The Colours of the Games


I have Olympic Fever. I admit it. Whether it is the Canadian spirit that I have never previously witnessed on such a mass scale, the amazing feeling of the party-like atmosphere on our streets or watching an athletic event with spectators from around the world, all showing their team colours and national pride as they cheer their athletes on—these games have truly captured me.
At Thunderbird Stadium, the Swiss were capped in Swiss flags and ringing cow bells to cheer their women’s hockey team on as they took on Team Canada. The Richmond Oval was a sea of orange (and no matter if the fans were young or old, the orange attire was wild!) as the Dutch dominated the cheering during the women’s 500m Long Track. Of course, the Koreans, Japanese, Germans and Chinese fans also came in groups to the Oval, waving flags and cheering loudly, and it was this incredible cultural mix that made the event so much fun.

The Victory Ceremonies last week were also colourful. Among medal presentations for Canadians Christine Nesbitt and Marianne St Gelais and Americans Shani Davis and Shawn White, the Norwegians won Gold in men’s 20km and women’s 15km Biathlon in Whistler, and while their medals were announced, Norwegian flags were everywhere.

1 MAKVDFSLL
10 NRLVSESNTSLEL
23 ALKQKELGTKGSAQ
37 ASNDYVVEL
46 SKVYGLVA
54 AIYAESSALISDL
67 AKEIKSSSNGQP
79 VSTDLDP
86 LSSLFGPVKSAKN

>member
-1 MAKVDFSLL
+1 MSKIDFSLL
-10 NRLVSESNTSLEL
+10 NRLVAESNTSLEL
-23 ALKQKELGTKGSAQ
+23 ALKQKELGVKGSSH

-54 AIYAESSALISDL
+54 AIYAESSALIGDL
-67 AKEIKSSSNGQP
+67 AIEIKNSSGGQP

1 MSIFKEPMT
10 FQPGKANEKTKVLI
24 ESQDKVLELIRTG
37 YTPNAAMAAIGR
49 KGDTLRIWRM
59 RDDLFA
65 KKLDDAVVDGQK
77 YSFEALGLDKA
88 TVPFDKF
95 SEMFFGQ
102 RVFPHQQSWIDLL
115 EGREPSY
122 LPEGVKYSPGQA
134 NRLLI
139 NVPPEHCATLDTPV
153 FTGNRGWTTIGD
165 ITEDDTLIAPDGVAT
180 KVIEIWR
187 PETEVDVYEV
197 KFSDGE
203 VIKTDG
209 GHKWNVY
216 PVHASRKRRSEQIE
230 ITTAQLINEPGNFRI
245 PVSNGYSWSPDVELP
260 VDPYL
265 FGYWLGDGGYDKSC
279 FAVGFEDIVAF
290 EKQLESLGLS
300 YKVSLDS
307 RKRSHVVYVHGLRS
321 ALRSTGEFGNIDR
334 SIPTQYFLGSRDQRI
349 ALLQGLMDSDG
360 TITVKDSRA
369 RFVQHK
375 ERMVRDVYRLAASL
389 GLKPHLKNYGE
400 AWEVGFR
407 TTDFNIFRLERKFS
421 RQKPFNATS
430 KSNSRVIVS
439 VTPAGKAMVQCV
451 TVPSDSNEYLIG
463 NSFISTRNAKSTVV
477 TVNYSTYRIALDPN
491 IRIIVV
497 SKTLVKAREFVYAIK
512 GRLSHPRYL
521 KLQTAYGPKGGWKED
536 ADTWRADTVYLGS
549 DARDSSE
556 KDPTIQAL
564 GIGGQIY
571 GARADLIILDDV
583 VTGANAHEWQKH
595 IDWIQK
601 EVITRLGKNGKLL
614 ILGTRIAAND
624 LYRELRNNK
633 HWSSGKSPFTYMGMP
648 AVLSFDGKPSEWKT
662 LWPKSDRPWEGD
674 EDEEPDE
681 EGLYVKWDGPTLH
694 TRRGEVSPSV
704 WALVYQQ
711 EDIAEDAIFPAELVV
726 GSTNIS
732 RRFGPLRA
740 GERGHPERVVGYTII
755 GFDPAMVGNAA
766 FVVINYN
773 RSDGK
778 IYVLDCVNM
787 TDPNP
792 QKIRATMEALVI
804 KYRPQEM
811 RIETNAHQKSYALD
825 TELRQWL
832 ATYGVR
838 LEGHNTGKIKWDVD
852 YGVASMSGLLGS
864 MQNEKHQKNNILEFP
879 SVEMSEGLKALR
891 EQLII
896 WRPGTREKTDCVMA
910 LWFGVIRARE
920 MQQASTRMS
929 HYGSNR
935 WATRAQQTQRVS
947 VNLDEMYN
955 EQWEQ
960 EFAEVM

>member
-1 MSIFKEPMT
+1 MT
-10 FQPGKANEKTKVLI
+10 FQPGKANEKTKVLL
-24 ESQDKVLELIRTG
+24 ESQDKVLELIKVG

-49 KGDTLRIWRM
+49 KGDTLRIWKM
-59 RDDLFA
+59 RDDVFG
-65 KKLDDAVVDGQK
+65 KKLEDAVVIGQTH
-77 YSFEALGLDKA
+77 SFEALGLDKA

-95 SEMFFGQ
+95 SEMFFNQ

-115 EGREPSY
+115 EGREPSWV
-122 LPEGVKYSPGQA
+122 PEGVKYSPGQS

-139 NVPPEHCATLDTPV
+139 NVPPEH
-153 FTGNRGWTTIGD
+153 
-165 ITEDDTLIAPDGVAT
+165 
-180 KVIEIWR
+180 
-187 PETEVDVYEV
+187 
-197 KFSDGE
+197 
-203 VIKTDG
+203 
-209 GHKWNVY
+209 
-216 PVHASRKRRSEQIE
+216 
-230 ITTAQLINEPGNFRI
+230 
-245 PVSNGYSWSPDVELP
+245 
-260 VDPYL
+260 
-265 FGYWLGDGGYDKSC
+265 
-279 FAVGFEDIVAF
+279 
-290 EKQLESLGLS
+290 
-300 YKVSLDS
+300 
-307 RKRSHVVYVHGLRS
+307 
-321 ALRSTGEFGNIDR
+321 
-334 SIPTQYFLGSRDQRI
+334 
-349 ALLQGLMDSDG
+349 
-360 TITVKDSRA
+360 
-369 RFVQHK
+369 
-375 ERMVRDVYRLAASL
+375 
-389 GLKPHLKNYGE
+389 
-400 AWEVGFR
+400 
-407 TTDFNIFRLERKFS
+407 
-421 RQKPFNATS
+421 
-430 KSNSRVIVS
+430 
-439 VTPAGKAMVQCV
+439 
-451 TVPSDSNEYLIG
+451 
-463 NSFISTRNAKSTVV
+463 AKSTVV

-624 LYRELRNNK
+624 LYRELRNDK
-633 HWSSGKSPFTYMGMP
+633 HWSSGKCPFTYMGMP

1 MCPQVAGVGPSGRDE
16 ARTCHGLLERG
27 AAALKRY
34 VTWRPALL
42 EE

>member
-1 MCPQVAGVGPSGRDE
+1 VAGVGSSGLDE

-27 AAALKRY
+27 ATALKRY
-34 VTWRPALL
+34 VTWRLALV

Canada Hockey Place was equally divided during Czechs vs Latvians men’s hockey game. There were not just flags and shirts to show support, but full body (and face) paint in red, white and blue or burgundy and white. Latvian fans cheered “Ja, Ja, Latvijia” loudly. The Czechs, victorious, matched the cheering, which spilled onto the streets after the game. Women’s semi-finals hockey between the USA and Sweden was the same: the rink was divided between the distinctive yellow and blue Swedish colours and the red, white and blue stars and stripes.

Whether they live there currently or just have roots in these countries, everyone is proudly supporting the world’s best and creating an international flavour that this city has rarely seen. It is an amazing, fun and light-hearted introduction to international culture for our kids. You are sure to see fans from countries such as Finland, Belarus and Russia and many more proudly wearing and waving colours of the world’s flags throughout the city.

Showing Olympic PrideOlympic Hockey



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